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‘The Shinty Boy’ by Duncan MacGregor Whyte (1866 – 1953)

‘The Shinty Boy’ by Scottish painter Duncan MacGregor Whyte (1866 – 1953). Portrait of the artist’s son.

Shinty, the popular name for Camanachd, is derived from the Irish game of hurling and is the native stick and ball game of the Scottish Highlands. Originally the same game was played in both countries, but the two games drifted apart over the centuries to develope separate identities. Modern shinty is played twelve a side. The duration of the game is ninety minutes, forty-five minutes each was on a field 140-200 yds. X 70-100 yds. (128-182m. x 64-83m.).

The sticks used are called Camans – as in Irish hurling – and the object of the game, in common with hurling, is to get the ball through the opposing goal. These are known as ‘hails’ and are formed by goal posts 12ft. (3.7m) wide and 10ft (3.048m.) high with a cross bar. Shinty also has much in common with hockey, and to a lesser degree with lacrosse. The camans are shorter than hockey sticks with a heavier blade but the broad blade of Irish hurling is unknown in Scotland.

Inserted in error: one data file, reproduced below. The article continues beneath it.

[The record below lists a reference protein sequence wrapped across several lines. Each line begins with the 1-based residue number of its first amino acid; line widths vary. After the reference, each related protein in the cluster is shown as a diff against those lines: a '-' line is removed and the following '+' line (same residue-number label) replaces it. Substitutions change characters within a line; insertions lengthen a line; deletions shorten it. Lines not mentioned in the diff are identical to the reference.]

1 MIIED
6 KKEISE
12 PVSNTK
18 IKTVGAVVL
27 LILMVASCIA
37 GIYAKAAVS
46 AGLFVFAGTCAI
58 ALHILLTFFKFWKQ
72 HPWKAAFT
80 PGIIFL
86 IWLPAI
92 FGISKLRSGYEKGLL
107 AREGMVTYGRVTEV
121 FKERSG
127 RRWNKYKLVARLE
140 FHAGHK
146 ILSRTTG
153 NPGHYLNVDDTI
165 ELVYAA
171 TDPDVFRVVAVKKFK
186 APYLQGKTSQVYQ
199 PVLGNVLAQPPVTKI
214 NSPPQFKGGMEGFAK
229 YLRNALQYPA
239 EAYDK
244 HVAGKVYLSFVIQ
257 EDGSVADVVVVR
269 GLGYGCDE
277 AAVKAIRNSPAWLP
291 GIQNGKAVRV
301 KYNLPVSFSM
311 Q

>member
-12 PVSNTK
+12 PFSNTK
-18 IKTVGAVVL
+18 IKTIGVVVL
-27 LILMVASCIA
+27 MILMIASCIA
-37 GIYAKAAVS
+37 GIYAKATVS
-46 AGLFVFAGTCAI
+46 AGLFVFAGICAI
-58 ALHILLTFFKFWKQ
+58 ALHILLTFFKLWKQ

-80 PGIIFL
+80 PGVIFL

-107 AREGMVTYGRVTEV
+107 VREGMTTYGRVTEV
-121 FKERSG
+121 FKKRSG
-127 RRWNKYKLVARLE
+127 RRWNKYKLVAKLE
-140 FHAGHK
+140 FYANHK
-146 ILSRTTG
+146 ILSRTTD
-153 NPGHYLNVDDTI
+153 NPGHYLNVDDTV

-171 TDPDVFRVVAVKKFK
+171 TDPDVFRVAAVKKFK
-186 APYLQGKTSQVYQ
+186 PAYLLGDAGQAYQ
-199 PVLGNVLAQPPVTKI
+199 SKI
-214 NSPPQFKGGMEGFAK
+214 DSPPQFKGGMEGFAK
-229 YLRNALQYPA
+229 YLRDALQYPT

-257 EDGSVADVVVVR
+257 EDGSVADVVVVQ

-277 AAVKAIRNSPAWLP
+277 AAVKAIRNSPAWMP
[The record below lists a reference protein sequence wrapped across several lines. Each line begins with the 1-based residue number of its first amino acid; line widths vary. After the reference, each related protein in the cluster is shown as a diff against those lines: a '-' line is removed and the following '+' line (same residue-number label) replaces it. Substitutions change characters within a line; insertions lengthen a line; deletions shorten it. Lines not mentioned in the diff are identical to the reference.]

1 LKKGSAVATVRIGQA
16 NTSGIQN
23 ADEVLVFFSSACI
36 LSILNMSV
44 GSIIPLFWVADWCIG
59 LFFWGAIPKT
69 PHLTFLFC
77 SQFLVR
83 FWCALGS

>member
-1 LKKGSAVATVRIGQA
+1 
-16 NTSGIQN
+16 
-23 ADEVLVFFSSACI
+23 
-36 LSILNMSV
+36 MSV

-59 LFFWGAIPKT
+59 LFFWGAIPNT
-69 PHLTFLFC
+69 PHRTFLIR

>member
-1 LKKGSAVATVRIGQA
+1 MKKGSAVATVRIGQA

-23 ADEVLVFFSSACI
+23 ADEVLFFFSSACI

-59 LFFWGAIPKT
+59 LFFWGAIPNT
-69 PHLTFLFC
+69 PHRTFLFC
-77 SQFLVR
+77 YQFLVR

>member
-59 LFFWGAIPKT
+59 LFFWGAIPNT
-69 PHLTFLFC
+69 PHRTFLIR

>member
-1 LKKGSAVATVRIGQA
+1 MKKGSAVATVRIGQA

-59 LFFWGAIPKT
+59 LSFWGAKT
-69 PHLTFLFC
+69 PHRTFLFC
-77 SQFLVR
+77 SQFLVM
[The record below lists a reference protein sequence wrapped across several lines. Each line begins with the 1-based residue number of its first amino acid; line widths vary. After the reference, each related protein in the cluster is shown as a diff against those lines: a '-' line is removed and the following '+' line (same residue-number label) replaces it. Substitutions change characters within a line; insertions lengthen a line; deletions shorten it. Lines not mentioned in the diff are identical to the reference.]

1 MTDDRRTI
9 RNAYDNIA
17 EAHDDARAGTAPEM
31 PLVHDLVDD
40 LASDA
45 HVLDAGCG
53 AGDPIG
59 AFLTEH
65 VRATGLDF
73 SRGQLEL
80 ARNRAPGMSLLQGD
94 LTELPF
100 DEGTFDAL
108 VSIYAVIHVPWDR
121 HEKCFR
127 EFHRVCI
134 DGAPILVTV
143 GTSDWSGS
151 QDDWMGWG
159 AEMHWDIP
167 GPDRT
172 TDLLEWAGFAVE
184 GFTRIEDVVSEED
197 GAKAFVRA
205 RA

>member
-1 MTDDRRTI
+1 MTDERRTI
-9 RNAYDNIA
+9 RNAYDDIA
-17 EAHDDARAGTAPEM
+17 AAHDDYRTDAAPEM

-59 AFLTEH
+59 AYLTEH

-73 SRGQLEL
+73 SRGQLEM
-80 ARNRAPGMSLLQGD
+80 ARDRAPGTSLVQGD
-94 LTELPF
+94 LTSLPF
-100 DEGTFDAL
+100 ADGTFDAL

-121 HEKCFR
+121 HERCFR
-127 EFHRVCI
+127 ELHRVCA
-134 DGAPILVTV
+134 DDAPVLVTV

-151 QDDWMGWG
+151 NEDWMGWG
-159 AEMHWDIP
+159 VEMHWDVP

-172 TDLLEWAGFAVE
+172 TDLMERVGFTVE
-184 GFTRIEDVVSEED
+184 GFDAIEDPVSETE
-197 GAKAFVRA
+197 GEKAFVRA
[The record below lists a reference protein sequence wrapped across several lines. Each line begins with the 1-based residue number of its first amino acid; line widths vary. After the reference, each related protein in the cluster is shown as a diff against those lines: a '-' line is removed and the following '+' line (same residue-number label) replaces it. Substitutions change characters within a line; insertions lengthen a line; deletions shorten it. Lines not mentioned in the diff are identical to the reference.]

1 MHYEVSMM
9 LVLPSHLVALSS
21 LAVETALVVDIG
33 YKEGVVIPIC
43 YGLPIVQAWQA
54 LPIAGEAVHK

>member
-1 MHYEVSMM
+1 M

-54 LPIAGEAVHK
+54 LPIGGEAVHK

The game of shinty is probably faster and more violent than hockey and there is no ‘sticks’ rule – players can strike with either side of the caman – and an attacker is offside only if standing in the opposing ten yard area when the ball enters it.Although the game has been ‘toned down’ since it’s violent early days, shinty is still very tough as well as skilful.

This is illustrated by an interesting discourse which took place in the House of Commons in 1950 between Lord Malcolm Douglas-Hamilton (Conservative, Inverness), and the late Hugh Gaitskell (1906-1963), when the latter was Chancellor of the Exchequer. Lord Douglas-Hamilton asked the Chancellor if he would consider remitting the purchase tax on shinty sticks in the forthcoming Budget to which the Chancellor, in the true evasive manner practiced by all experienced politicians, refused to commit himself. Lord Douglas-Hamilton preserved: ‘Are you aware that the old Highland game of shinty perused with its customary vigour does often involve the breaking of sticks and the high cost of replacement is in danger of impairing this vigour?’

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